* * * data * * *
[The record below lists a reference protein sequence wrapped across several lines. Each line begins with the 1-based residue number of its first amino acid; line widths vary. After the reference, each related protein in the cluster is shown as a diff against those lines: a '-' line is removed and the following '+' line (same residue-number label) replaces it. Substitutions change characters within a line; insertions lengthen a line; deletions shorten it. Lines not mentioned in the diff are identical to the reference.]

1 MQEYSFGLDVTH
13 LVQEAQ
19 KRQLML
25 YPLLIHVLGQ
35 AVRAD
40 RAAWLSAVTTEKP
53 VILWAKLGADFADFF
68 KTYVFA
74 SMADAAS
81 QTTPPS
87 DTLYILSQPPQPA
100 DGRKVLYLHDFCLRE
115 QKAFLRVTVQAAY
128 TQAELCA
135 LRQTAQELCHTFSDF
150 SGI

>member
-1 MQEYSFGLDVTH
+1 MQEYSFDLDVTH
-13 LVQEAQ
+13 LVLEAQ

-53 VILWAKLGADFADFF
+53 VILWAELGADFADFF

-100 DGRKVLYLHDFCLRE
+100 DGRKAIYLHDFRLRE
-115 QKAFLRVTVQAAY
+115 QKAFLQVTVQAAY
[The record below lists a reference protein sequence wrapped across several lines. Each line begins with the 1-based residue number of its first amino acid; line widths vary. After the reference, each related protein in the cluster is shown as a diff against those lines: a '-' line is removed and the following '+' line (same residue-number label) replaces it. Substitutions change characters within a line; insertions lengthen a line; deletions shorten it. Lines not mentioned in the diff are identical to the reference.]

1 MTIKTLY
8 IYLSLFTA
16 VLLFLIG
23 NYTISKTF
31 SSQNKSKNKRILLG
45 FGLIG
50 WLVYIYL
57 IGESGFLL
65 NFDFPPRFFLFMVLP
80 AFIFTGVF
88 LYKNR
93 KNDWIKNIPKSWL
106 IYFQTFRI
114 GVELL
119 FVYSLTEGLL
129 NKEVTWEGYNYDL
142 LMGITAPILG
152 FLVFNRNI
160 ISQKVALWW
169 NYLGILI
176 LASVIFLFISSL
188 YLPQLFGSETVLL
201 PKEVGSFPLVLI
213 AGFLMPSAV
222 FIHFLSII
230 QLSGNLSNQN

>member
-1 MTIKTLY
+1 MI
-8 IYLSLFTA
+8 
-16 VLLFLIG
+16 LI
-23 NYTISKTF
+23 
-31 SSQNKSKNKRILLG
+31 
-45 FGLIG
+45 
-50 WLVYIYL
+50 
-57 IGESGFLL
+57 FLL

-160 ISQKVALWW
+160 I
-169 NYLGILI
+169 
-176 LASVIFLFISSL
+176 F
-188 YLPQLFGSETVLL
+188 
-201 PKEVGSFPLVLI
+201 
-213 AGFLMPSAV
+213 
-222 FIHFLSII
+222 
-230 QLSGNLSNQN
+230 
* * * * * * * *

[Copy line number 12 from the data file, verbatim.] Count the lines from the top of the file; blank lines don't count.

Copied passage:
87 DTLYILSQPPQPA